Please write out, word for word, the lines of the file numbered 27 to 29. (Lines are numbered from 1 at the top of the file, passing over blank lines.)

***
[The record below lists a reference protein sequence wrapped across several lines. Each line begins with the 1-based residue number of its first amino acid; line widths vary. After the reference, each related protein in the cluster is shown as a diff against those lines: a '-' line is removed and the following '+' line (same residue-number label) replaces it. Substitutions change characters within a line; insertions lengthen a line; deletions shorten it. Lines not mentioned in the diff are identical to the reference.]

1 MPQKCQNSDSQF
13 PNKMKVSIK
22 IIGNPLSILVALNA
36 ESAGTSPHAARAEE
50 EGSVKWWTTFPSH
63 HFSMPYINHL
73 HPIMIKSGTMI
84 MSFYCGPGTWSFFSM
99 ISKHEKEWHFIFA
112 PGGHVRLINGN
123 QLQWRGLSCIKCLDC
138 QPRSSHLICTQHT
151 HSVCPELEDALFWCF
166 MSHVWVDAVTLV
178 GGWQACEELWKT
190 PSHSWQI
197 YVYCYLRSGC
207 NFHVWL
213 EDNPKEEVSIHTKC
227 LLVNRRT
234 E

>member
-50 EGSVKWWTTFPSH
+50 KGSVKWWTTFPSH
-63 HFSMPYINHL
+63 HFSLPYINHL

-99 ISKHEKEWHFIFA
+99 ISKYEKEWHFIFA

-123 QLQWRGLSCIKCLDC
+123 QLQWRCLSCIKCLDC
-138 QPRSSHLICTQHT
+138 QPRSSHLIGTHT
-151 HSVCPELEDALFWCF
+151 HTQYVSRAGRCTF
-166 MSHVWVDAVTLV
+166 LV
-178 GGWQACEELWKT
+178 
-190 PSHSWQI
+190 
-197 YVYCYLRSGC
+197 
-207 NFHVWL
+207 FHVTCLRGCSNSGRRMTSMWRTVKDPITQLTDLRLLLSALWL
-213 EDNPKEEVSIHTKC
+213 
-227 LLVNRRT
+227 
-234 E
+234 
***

+63 HFSLPYINHL

-99 ISKHEKEWHFIFA
+99 ISKYEKEWHFIFA